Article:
A South Baptist college in Georgia has been accused of covering up racism after it fired a vice president who reported that the controversial college president made offensive racial remarks.


Southeast Georgia Today reported late last month that the board of trustees at Brewton-Parker College in Mount Vernon had fired Dr. C.B. Scott after he refused to sign a non-disclosure agreement and resign.

According to witness statements provided to prominent Southern Baptist pastor Wm. Dwight McKissic, Sr., the college's director of plant operations, Thomas Dewayne Bynum, had told Scott about racist statements that Brewton-Parker College President Dr. Ergun Caner made during a discussion about campus facilities.

"At this time Dr. Caner said that he was misinformed by the board of trustees about the magnitude of the problems at Brewton Parker," Bynum recalled. "Dr. Caner then stated that he believed that they were aware and then said 'they n*gger dicked me is what they did', I could not believe my ears and asked him 'what did you say' and he then said 'they n*gger f*cked me'."

Bynum said that he "had conversations and overheard Dr. Caner speak in derogatory ways about African Americans" since that time.

"I am now convinced that this is a part of his character," he remarked.

Brewton-Parker employees Maria Garvin and Zakery Pitt also provided statements, saying that Caner complained during a telephone call that Scott was acting "half black."

"Dr. C.B. Scott, is not only terminated, but is asked to sign a paper indicating that he will only testify on behalf of BPC against the three witnesses if this matter ever reaches the court system. How sad!!!" McKissic wrote. "BPC trustees refused to discipline the man who spoke the racist words, but was willing to fire the man who brought to their attention the racist words. How sad!!!"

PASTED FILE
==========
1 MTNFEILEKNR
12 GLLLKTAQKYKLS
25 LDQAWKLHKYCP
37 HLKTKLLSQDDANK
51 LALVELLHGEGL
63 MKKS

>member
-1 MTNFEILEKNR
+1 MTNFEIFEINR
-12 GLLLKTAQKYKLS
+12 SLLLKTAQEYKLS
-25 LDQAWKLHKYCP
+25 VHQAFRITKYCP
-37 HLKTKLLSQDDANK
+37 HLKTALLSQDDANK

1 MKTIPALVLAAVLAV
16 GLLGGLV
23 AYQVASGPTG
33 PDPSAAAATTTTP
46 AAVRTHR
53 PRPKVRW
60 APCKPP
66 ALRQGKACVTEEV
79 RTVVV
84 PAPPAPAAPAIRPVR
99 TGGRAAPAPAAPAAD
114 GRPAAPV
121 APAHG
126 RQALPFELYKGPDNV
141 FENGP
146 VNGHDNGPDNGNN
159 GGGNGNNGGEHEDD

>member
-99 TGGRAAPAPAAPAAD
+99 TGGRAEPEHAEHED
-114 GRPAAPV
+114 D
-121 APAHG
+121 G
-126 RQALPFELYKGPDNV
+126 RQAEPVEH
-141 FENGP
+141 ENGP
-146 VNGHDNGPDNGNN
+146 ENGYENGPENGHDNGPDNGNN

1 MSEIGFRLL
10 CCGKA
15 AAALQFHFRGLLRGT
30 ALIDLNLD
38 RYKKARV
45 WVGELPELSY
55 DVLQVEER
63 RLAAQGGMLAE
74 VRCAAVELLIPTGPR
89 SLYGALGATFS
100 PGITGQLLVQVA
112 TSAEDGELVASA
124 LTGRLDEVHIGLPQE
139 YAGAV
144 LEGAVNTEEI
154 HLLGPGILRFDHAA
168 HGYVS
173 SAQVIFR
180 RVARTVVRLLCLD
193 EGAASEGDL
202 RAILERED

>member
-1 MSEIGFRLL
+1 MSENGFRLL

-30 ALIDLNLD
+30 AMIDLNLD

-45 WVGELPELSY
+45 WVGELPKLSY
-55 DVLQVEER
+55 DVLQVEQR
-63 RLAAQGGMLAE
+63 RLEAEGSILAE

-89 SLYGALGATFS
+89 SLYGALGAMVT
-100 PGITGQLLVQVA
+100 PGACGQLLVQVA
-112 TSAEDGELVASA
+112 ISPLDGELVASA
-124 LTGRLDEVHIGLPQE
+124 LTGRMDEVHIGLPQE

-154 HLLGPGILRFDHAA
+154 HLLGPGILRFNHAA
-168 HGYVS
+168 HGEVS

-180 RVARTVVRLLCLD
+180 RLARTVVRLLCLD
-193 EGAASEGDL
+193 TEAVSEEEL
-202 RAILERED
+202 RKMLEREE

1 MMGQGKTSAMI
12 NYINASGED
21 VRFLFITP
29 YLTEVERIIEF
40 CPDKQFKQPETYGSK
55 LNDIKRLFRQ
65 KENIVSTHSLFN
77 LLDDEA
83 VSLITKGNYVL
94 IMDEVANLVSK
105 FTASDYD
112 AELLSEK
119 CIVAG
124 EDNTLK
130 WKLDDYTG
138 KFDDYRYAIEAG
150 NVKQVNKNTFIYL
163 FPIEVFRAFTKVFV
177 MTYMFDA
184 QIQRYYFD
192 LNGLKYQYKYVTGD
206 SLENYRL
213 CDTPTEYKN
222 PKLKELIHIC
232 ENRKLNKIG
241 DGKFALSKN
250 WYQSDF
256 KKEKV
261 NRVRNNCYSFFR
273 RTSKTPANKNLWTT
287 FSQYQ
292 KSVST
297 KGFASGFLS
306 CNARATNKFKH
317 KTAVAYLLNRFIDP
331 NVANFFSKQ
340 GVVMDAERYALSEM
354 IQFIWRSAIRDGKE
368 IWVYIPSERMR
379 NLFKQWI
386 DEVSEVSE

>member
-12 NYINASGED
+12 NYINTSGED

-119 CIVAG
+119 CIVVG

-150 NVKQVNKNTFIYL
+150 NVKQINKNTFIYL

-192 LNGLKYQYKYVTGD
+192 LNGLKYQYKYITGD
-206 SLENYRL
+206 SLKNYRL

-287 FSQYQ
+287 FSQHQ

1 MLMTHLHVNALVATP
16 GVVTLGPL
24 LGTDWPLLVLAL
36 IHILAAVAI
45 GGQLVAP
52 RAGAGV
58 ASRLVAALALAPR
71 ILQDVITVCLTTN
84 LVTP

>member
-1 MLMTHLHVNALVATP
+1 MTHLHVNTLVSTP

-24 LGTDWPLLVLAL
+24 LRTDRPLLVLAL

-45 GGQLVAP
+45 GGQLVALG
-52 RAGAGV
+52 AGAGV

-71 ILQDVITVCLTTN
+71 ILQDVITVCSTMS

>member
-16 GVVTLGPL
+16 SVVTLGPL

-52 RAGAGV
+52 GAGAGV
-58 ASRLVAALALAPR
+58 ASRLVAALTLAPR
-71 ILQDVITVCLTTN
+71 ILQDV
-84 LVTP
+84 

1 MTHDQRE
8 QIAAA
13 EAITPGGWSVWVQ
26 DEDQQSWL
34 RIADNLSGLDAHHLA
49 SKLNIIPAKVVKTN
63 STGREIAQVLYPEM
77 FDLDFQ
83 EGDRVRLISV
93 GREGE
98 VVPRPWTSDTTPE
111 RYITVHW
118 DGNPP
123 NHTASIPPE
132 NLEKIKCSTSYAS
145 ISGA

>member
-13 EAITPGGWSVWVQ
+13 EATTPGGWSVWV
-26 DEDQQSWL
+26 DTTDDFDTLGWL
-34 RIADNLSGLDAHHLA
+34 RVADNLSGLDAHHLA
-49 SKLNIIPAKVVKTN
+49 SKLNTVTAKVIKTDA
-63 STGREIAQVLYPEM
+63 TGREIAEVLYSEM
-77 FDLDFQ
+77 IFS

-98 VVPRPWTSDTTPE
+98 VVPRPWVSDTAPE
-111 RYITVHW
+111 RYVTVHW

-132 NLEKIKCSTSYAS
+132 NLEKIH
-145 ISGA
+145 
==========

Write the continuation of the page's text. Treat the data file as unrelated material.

Caner was allowed to resign last month, citing health problems resulting from his son's suicide.

"The Board of Trustees of Brewton-Parker College, pray for God’s blessing and restoration for Dr. Caner and his family as they move forward through a time of personal tragedy and healing; and for Dr. Caner much success in his future endeavors," the board said in a resolution passed last month.

However, the racial remarks and other allegations of inappropriate sexual text messages were not mentioned by the board of trustees.

Brewton-Parker College is not the first employer that Caner has left under a cloud of controversy.

Alternet reported in 2010 that while Caner was Rev. Jerry Falwell's Dean of Liberty University, he said that he had been trained as an Islamic terrorist and then was saved by Jesus. That story turned out to be greatly exaggerated.

He has also been accused of using sexist remarks about women and stereotypes of Muslims and Hispanics in his sermons.

During one sermon, Caner recalled that someone asked him if women should be allowed to be "behind the pulpit" in the Southern Baptist Church.

"My answer is well, yeah, of course, how are they going to vacuum back there unless they get behind it," Caner said.

McKissic asserted that the Brewton-Parker College trustees needed to make things right after bungling Scott's firing.

"I pray that Brewton-Parker College trustees would offer Dr. Scott his job back," McKissic wrote. "At the very least, I pray that they will provide for him a one-year service package with full medical benefits."

"It is morally reprehensible for C.B. Scott to walk away from BPC with absolutely nothing, while Caner walks with a full one-year salary and benefits package."